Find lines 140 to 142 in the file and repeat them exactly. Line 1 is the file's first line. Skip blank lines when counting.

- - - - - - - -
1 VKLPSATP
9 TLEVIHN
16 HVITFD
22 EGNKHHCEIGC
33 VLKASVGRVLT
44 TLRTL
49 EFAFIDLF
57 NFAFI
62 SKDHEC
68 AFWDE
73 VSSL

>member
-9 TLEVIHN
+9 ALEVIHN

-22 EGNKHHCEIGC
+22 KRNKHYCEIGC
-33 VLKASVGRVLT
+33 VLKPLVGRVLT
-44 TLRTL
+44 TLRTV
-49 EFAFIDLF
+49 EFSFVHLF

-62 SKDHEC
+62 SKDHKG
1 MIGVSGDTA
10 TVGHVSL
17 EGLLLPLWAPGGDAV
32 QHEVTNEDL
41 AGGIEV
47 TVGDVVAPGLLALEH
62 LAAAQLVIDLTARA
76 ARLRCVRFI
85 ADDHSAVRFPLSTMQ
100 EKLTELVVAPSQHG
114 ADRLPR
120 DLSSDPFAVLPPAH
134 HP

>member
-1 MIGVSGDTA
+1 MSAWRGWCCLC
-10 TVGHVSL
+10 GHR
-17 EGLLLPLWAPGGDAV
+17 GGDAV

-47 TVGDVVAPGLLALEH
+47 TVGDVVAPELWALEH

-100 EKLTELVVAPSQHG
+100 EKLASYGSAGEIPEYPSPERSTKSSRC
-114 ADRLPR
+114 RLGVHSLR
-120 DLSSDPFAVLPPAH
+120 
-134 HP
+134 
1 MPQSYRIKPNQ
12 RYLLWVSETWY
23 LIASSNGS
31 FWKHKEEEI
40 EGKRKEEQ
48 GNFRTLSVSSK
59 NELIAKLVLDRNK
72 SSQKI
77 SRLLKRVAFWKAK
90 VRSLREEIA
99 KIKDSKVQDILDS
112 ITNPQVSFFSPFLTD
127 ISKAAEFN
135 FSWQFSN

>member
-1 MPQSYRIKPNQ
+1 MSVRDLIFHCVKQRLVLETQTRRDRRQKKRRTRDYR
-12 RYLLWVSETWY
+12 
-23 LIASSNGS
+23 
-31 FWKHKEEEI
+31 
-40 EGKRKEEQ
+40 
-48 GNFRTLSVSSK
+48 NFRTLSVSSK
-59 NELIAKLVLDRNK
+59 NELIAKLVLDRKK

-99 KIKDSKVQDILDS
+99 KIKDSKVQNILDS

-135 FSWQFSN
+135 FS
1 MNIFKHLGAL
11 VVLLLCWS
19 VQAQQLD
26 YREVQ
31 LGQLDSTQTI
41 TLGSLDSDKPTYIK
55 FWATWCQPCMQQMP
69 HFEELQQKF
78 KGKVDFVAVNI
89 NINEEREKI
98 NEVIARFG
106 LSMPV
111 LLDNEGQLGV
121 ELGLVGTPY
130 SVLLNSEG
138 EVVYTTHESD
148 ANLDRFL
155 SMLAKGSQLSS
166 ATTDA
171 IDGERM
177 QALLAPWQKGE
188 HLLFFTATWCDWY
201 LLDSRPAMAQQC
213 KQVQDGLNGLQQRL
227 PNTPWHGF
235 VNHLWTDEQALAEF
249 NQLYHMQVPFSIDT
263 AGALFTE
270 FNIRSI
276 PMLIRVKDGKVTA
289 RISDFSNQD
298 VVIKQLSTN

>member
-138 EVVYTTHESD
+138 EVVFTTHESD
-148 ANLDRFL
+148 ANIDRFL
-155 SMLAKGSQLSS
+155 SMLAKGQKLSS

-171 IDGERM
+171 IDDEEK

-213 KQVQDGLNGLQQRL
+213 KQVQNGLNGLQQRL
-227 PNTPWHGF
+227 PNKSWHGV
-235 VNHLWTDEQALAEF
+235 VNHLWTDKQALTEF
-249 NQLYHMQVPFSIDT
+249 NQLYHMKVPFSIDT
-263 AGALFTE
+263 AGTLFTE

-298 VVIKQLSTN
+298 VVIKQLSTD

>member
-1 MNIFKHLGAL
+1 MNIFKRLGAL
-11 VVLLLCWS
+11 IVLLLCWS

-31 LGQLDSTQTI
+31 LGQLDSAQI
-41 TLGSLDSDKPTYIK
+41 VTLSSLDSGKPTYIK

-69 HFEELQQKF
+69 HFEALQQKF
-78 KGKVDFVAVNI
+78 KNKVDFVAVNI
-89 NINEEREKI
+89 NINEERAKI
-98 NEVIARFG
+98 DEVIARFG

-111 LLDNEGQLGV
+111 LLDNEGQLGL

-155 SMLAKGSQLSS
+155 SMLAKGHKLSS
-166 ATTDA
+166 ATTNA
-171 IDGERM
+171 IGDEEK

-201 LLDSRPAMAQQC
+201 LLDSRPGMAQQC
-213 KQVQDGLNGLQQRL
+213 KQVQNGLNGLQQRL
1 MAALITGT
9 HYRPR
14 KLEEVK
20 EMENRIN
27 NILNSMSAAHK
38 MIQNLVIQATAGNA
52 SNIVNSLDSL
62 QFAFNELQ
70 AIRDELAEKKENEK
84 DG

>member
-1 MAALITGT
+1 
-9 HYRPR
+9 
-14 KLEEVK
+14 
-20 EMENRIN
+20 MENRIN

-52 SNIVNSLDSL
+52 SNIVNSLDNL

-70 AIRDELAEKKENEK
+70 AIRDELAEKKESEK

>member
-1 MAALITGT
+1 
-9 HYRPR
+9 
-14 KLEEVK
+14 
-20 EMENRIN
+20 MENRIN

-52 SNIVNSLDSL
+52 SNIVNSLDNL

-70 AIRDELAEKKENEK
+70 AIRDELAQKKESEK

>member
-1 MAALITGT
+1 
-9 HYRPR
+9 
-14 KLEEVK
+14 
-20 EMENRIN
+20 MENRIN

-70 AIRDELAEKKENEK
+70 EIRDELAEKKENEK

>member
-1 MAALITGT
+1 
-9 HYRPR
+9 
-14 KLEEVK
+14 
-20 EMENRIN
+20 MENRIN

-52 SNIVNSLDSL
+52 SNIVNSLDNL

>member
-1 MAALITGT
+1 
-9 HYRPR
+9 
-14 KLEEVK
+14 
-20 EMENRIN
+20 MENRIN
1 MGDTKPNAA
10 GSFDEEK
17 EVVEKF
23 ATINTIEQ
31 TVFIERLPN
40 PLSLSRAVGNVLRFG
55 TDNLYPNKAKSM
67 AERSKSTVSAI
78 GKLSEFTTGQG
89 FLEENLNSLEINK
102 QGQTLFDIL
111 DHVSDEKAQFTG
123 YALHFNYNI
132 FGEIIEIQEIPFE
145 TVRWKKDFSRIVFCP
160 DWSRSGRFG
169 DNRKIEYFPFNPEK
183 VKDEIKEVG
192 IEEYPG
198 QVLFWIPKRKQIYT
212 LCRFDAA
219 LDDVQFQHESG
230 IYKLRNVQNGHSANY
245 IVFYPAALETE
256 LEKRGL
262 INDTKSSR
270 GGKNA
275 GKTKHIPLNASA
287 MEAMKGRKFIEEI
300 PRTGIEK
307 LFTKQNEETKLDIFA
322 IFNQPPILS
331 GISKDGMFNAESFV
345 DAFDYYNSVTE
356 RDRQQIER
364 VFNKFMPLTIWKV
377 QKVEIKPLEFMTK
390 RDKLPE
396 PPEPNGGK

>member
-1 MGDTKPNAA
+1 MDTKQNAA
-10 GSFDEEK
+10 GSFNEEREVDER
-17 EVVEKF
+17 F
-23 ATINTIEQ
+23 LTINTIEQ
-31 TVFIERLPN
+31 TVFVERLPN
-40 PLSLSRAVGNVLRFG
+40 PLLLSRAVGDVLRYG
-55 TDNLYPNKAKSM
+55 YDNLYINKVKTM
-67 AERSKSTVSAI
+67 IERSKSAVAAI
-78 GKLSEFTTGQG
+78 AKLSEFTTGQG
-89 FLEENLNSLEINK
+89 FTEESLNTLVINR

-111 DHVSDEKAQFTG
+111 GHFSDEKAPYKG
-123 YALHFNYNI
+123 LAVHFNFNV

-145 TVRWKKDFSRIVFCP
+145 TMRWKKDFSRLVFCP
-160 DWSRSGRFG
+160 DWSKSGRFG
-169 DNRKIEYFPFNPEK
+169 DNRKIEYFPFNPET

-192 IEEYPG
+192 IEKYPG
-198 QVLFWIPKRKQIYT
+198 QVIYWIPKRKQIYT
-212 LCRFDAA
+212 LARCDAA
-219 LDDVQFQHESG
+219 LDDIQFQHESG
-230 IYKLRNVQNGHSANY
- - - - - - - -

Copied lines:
+298 VVIKQLSTD

>member
-1 MNIFKHLGAL